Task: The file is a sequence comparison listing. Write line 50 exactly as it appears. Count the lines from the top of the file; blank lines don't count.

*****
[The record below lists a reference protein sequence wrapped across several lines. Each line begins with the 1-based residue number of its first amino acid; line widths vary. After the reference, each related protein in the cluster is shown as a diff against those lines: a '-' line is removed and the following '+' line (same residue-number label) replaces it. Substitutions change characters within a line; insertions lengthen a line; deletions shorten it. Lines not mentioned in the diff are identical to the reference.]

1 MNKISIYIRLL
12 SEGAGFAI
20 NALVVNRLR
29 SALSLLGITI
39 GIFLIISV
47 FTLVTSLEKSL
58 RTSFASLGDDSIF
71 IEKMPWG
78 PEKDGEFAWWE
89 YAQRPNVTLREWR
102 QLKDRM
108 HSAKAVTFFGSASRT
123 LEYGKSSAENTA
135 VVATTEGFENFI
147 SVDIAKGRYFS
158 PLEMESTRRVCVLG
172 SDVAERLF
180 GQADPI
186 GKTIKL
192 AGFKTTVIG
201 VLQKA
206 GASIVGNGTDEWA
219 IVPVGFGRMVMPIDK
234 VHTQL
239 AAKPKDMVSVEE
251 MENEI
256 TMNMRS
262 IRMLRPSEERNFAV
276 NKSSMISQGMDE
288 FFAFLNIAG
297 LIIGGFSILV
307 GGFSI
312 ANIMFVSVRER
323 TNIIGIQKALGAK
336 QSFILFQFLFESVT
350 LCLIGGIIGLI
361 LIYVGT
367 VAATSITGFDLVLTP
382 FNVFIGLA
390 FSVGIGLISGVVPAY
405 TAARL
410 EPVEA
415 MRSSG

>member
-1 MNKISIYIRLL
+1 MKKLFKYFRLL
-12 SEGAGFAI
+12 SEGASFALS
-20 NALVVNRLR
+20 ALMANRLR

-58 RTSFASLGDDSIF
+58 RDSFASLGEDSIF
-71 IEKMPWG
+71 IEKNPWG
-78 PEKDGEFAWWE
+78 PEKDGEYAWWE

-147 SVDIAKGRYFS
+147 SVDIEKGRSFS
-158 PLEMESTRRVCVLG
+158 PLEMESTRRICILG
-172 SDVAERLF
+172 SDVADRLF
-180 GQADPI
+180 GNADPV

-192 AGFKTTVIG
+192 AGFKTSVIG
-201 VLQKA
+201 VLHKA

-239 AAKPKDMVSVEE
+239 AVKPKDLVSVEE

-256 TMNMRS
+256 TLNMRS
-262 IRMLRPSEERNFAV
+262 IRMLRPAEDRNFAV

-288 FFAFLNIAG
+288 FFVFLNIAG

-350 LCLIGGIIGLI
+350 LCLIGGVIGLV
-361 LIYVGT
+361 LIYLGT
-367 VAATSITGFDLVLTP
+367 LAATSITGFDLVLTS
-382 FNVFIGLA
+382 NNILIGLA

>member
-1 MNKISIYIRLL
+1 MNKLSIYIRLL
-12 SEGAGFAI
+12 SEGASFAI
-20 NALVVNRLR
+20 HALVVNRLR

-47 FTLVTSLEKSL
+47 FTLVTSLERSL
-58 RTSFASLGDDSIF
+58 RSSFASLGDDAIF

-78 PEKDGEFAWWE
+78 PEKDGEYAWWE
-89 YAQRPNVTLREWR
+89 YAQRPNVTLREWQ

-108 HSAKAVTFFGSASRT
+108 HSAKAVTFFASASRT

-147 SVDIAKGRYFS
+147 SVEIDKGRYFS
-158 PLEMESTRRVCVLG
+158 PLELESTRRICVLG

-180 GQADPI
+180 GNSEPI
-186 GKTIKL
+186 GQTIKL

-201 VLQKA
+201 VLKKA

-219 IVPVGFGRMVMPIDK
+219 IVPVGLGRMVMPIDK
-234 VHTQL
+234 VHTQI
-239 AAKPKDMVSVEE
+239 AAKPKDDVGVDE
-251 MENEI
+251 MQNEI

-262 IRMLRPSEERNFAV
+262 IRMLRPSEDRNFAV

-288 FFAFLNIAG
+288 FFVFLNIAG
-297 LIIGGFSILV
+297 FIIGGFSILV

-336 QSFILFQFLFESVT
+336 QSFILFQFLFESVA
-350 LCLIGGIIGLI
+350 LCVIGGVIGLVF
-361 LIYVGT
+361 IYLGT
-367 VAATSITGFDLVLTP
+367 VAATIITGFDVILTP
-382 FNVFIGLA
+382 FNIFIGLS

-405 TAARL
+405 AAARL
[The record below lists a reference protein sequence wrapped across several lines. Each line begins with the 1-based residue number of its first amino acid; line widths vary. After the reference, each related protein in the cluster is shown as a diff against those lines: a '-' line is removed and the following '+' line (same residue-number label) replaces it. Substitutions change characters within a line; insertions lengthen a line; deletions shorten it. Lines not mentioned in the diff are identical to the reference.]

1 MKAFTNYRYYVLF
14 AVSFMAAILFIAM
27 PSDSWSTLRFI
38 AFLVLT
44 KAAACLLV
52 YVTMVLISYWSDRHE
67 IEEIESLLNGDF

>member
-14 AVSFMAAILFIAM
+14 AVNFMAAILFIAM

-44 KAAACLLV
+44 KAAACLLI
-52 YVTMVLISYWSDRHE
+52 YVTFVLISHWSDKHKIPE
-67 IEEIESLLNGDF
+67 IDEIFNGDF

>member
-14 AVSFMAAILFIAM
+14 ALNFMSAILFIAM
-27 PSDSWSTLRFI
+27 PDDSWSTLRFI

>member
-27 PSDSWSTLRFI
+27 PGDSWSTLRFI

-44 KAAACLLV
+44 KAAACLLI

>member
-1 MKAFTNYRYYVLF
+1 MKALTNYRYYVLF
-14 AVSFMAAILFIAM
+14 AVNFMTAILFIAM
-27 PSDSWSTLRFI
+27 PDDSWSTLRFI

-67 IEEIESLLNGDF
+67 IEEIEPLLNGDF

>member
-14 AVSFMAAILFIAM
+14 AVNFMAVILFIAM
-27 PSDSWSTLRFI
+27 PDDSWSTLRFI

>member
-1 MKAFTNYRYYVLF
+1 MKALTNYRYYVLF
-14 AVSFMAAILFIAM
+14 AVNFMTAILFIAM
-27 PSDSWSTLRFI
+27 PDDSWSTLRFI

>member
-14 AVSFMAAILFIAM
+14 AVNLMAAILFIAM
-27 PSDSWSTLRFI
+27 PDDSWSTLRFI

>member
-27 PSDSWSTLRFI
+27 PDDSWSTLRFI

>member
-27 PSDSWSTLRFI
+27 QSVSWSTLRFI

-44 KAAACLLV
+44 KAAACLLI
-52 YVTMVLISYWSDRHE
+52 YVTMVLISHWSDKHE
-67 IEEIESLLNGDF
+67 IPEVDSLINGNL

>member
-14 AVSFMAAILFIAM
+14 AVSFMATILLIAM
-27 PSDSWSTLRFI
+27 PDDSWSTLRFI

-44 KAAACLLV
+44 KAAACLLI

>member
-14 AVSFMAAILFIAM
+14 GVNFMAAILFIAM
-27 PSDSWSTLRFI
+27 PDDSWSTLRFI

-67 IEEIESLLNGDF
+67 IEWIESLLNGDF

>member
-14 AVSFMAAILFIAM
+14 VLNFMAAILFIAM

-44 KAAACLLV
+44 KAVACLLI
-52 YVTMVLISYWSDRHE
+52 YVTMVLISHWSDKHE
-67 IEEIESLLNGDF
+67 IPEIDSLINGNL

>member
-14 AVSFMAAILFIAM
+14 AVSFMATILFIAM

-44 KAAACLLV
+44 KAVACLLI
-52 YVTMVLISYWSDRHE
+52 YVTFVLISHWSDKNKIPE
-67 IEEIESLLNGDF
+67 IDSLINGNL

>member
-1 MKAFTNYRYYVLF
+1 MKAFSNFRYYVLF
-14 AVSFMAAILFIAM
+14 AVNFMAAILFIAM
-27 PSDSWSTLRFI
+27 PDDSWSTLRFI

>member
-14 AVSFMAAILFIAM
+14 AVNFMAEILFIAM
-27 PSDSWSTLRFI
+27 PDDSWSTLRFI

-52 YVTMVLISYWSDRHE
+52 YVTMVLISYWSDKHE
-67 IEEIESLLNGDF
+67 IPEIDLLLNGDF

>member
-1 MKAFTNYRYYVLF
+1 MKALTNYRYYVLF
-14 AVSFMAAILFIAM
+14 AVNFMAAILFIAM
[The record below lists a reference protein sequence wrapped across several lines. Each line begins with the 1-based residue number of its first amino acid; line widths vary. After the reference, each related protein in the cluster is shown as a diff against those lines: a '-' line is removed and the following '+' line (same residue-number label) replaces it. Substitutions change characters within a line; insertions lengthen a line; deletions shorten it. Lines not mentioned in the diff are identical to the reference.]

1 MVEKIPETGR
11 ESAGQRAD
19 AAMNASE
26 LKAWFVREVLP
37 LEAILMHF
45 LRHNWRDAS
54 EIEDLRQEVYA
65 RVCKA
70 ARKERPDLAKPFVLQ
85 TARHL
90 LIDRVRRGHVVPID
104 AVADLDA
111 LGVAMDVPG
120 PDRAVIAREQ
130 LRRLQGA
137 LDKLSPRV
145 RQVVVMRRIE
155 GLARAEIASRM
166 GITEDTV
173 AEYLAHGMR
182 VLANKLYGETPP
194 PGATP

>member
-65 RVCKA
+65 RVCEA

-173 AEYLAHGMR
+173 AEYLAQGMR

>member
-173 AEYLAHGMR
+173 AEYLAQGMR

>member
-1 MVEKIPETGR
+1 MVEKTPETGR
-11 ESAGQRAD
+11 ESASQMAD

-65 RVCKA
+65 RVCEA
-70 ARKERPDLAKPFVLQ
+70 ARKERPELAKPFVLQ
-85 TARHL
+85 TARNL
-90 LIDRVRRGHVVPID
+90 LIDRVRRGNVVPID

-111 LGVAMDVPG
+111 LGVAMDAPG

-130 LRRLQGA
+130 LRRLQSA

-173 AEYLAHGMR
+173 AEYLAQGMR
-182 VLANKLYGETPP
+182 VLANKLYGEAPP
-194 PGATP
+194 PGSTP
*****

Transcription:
-20 NALVVNRLR